A national charity says new Government figures show inmates face 'a bloodbath of assaults, suicides and self-injury in prisons'.
The figures, which were published by the Ministry of Justice today (Thursday), show the total number of assaults recorded in prisons increased by more than 34 per cent to 23,775 in the 12 months to the end of June 2016.
Meanwhile the number of people dying in prison in England and Wales rose by 21 per cent to 324 in the 12 months to the end of September 2016. They included 107 prisoners who took their own lives.
The Howard League for Penal Reform say the figures show that prison safety is declining in the UK as a result of staffing and budget cuts. The charioty's chief executive Frances Crook said: “The Ministry of Justice is presiding over a bloodbath of assaults, suicides and self-injury in prisons.
“Cutting staff and prison budgets while allowing the number of people behind bars to grow unchecked has created a toxic mix of violence, death and human misery.
“The Secretary of State for Justice Elizabeth Truss has declared that making prisons safer is her priority, and we expect her plans to be made clear next month. But today’s figures show that we cannot wait for legislation – bold and radical action is needed now to stop the death toll rising further.
“The Howard League is about to publish a plan of action to tackle the immediate problems. We will be suggesting that small behaviour change by magistrates, prisons and probation could ease the pressure on prisons and save lives. I will present this to the Secretary of State at our meeting next month.”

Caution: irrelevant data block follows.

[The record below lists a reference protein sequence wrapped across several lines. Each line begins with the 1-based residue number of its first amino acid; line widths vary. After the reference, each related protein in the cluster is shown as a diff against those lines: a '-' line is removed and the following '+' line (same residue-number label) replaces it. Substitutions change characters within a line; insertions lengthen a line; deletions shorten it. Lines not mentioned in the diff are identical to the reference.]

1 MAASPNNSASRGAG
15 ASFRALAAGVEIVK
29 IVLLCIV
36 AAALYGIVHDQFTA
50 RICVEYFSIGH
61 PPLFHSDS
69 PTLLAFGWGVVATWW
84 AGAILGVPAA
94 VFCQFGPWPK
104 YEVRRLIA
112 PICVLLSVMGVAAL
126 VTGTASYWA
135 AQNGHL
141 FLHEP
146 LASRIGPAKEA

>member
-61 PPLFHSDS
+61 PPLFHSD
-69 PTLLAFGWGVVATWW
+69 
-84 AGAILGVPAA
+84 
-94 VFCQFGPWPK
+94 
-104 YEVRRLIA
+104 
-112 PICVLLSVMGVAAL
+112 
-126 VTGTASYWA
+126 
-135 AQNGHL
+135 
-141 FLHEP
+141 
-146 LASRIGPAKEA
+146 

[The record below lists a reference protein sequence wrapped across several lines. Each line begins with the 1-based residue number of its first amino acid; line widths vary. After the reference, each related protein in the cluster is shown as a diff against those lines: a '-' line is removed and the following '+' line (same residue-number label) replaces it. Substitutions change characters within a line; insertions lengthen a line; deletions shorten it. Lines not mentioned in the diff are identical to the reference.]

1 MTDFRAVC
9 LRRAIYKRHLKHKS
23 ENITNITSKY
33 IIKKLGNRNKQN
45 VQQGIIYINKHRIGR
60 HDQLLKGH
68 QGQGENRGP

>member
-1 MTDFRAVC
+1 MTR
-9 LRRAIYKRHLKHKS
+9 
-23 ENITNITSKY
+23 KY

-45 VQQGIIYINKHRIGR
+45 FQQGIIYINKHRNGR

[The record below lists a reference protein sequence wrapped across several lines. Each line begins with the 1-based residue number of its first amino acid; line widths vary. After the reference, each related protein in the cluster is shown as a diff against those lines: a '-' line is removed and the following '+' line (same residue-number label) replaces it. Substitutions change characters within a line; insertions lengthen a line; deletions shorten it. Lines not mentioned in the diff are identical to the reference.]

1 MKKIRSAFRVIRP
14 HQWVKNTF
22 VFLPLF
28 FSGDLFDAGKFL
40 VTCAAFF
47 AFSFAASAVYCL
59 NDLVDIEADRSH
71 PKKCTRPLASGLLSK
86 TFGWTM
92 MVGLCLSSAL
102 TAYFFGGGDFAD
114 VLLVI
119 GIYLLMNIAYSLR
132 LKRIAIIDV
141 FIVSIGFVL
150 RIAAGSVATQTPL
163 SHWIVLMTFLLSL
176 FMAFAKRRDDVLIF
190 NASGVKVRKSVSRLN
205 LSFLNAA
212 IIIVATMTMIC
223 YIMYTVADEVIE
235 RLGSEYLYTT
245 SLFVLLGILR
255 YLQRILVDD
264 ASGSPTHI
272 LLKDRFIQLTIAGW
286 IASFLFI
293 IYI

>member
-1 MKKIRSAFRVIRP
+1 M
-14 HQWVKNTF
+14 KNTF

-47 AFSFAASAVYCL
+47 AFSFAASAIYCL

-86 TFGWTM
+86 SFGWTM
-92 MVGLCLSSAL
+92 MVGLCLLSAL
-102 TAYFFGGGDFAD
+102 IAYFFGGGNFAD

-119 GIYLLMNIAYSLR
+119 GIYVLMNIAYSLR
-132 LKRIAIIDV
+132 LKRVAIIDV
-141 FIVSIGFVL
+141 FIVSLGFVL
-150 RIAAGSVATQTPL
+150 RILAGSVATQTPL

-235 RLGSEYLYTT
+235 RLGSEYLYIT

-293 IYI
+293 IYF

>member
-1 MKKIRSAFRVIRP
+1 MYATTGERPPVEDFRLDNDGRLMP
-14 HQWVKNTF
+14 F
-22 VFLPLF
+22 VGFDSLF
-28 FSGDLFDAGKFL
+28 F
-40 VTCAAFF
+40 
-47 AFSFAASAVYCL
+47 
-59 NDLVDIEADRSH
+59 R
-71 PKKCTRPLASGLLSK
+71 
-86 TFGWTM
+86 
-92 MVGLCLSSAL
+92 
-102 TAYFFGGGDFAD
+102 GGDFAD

Earlier this year the Government reported that the number of assaults reported at Lewes Prison rose to 154 in 2015 compared to 106 in the previous year - an increase of 45 per cent.
Meanwhile the number of serious assaults - which include sexual assaults and those resulting in severe injury - also increased at Lewes Prison, rising from 12 to 20 in 2015.
In April, the prison was told it needs to improve its safety measures after Martin Lomas, of HM Inspectorate of Prisons, reported a worrying level of violence in the establishment.
In his findings, he said: “Levels of violence and use of force were high and oversight of both were poor - at Lewes, the number of assaults was even higher than at other prisons recently inspected
“The general picture on violence, however, was complex and needed careful analysis, as prisoners reported feeling relatively safe and self-harm was lower than other similar prisons.”
45 per cent.
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